Would you believe that, after hours of staggering around sand dunes in the Sahara Desert, being chased by camels and getting attacked by a horde of squirmy little scorpions, her hair still looks just great? I’m talking about Brooke Shields, of course, the teenage starlet who’s build a small conglomerate based on that hair, those lips, and those eyebrows.
Naturally, there’s no way that hair is going to get mussed, even in the Sahara. Sahara, Brooke’s latest opus, is very much her movie. At this point in her career, she can fairly well dictate what goes on when she’s in front of the camera.
Brooke decided to go the adventure route this time out, in still another would-be Raiders of the Lost Ark package. She plays the daughter of a legendary racer, with a yen to compete in a race across the Sahara Desert (the picture is set sometime in the early part of the century).
When race day comes (she’s allowed to race because she’s disguised as a man—you gotta see this to believe it, folks), the participants are perturbed to discover that a tribal war has broken out across the race route. Turn back? You underestimate Brooke’s pluck.
The road is somewhat hard to follow (at one point someone actually says, “Turn left at the camel”—the film is full of gems like that), and after the first day, Brooke and her racing team are captured by some bad guys. Actually, it turns out later that they might be good guys, but we don’t know that yet. The burly captain of the nomad fighters (John Rhys-Davies) wants to have his way with Brooke. But his nephew, the coincidentally handsome ruler of the tribe (Lambert Wilson), invokes executive privilege and takes Brooke for himself.
Don’t worry, she makes life rough for them. No way a gang of Bedouins is going to push around Brooke Shields, especially when her mother is the executive producer of the movie. Oh, there’s some sexy stuff, but only on Brooke’s terms: She won’t do nude scenes, but she will stand under an oasis waterfall in a sheer T-shirt. When she gets captured by the rival tribesmen, and their horrible leader tries to get overly chummy with her, she pummels him right back. “Fight me! I love it when you fight me,” he cries. “It heats the blood!” Hmm. Different countries, different customs.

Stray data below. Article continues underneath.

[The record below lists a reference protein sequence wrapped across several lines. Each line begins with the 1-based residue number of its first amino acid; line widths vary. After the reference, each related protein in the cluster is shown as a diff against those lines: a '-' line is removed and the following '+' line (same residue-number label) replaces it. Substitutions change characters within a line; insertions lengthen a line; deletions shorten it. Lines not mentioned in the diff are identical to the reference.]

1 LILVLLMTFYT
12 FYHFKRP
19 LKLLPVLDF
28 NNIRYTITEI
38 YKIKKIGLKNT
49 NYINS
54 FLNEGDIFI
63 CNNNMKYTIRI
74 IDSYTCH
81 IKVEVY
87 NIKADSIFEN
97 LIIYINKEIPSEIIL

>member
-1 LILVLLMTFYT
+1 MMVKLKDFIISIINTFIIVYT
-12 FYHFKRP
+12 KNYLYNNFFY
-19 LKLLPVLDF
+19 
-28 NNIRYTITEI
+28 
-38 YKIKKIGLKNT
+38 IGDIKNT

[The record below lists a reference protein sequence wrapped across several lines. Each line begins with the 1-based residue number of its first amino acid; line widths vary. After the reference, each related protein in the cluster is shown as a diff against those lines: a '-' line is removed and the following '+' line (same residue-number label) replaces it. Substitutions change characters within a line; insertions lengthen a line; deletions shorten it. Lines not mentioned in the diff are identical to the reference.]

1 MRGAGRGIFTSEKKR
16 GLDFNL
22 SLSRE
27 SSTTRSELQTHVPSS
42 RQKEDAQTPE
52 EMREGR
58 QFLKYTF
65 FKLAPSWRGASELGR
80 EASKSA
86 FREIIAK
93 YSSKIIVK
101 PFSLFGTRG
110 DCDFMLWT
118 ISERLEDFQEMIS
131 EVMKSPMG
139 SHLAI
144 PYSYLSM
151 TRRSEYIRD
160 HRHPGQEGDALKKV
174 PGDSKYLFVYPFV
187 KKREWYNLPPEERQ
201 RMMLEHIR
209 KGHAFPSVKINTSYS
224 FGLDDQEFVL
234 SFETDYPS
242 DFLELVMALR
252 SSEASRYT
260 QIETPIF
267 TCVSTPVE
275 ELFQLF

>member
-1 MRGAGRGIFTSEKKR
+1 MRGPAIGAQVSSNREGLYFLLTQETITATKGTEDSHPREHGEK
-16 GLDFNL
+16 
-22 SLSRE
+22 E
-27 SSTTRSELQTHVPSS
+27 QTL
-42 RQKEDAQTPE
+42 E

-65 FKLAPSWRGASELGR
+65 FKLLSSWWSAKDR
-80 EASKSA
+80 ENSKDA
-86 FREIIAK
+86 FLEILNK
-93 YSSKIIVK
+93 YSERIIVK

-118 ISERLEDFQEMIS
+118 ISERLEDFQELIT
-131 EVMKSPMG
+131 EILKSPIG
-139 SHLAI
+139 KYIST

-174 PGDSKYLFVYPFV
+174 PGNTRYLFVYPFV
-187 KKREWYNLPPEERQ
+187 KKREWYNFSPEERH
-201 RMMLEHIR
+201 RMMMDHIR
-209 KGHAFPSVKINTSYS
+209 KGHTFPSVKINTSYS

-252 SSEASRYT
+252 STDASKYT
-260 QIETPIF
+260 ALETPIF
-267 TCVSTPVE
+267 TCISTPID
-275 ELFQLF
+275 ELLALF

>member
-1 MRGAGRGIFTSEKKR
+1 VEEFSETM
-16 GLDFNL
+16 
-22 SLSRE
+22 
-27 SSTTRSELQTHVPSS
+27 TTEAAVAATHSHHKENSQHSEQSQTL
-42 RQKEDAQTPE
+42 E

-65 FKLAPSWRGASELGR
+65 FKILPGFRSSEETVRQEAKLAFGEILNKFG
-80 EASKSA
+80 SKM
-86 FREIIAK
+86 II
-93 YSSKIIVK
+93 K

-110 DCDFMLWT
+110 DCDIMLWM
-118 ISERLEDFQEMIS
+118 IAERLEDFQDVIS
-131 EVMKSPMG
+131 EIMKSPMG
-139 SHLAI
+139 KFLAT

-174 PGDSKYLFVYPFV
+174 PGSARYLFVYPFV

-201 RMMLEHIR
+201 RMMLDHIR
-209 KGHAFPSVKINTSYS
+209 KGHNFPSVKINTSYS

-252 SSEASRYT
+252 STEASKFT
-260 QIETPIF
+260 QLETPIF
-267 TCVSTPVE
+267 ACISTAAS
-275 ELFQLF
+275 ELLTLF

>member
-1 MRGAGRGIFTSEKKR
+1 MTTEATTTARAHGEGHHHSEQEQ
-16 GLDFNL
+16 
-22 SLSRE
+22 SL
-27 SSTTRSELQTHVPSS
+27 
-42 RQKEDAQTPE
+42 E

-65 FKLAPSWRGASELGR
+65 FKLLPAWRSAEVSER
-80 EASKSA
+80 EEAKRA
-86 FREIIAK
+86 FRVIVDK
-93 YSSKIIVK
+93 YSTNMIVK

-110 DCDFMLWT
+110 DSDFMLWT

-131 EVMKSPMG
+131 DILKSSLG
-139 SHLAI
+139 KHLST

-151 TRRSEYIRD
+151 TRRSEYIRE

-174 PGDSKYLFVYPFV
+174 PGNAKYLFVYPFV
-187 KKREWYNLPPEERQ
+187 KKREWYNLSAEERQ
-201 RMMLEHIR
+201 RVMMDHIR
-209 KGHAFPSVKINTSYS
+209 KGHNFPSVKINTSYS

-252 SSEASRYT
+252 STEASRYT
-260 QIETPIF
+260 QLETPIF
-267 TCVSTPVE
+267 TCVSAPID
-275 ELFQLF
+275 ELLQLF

So anyway, she and Wilson start liking each other, but Rhys-Davies and the tribespeople think she’s a demon, and want to boot her out of camp. That would suit Brooke fine; she wants to get back to the race, and tries to escape (along with Wilson’s British valet/slave, played by—John Mills! How’d he get in here?), but she’s abducted by that other tribe, who are an even more barbaric bunch.
They throw her into this chamber in which she stands on a rock, surrounded by a moat full of panthers. Brooke gets to really let fly with some high-energy emoting here.
Poor Brooke Shields. It’s almost a shame that a kid like her will probably take so much flak for this movie. It’s not her fault if she doesn’t have an ironic or witty bone in her body, and her acting talent—even her simple screen presence—is non-existent. But I’ll say this for Brooke: Her hair looks just great.
First published in the Herald, March 1984
Pretty easy pickings, I guess. The movie was directed by Andrew V. McLaglen, the maker of some sturdy big-scale projects, the son of Victor McLaglen, and friend of the Duke. And oh yes, Sahara was a Cannon Film, not just produced by Golan-Globus but with an original story credit for Menahem Golan.